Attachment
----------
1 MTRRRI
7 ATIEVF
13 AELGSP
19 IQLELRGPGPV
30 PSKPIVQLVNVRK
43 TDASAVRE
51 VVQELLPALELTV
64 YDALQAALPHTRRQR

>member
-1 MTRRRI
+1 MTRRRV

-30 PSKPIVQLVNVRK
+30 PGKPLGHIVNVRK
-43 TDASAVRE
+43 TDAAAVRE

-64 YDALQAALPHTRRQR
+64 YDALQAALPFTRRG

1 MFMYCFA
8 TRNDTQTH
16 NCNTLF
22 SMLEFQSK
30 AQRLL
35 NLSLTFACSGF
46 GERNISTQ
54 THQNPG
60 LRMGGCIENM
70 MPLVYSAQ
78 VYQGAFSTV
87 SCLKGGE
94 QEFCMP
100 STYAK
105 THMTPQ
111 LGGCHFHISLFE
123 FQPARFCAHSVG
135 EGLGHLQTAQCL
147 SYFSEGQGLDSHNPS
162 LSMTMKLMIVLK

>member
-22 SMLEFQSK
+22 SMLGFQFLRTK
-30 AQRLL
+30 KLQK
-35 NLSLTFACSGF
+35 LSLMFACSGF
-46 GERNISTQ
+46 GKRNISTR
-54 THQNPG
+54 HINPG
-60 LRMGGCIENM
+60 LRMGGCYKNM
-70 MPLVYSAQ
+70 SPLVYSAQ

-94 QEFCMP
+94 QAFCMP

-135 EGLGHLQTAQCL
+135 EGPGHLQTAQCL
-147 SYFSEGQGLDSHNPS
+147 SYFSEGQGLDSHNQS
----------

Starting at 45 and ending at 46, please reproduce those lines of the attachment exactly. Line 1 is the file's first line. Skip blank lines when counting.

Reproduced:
-46 GERNISTQ
+46 GKRNISTR